Tuesday, November 29, 2005

Farewell to Silver State - Karen in Nevada

After something like 25 years (give or take), the Silver State ride
is now history. It's kind of sad, I will really miss the ride. It
was the first multiday ride (3 days) on Weaver and the flag print
bandana that I still wear on my helmet was what we received for
completing all three days. That bandana has done several thousand
more miles since then, I'm going to keep fixing it with duct tape so
it will last forever. I think all of my horses have gotten their
great starts on that ride. First Weaver as his first multiday, then
a couple of years later I rode Rocky two days in a row on that ride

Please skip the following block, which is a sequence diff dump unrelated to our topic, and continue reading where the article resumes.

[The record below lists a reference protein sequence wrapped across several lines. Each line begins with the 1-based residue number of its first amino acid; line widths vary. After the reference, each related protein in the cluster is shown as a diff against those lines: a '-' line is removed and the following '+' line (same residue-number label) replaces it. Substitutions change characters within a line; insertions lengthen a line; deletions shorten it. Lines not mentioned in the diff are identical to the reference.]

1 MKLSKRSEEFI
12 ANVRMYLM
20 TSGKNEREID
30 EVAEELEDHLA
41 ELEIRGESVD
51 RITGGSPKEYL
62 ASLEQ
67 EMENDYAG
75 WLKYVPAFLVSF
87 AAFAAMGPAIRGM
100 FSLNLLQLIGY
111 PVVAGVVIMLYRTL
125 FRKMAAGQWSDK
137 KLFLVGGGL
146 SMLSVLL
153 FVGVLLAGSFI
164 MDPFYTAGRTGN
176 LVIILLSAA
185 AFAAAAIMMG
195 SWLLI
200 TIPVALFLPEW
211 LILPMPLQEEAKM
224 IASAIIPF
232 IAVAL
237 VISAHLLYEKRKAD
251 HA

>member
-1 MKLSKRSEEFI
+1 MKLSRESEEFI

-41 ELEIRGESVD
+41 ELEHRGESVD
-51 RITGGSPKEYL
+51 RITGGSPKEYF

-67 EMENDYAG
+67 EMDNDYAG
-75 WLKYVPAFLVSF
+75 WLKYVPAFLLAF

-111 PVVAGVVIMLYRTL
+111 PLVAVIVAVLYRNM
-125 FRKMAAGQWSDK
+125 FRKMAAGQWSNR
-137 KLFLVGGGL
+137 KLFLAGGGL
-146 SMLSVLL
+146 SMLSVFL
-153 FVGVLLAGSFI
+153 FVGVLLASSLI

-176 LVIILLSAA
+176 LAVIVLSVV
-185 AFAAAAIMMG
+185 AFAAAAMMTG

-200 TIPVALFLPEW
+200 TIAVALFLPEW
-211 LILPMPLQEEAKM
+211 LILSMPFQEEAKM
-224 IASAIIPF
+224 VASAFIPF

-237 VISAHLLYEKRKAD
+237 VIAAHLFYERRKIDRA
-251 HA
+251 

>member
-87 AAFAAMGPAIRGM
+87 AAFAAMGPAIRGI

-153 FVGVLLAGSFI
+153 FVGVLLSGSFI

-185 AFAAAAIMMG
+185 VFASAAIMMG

and that is where he finally "got it". He was trying to eat the
cholla by the 2nd day he was so hungry and from that point forward he
became a really good eater! Then Chief came along and got to do a
day of Silver State as his first ever point to point ride. This
year, my newest horse Zenos also got to do two days of the ride
including his first point to point. I am probably really fond of
this ride simply because I have had so many great rides there over the years.

The BLM is closing down some of the trails for 3 years to all
recreation. There was a fire in the Blue Diamond area that they want
to 'reclaim'. It's unlikely that we'll ever get the trails back,
and besides a new cargo airport is going to be built at Jean,
Nevada. Claire hasn't found a new place to move the ride to
yet. :-( The BLM classifies endurance riding as a speed event
because they think we travel at "25 miles per hour".

I really like smaller rides. Especially when you know most of the
riders. This year was great, we had about 35 riders the first day,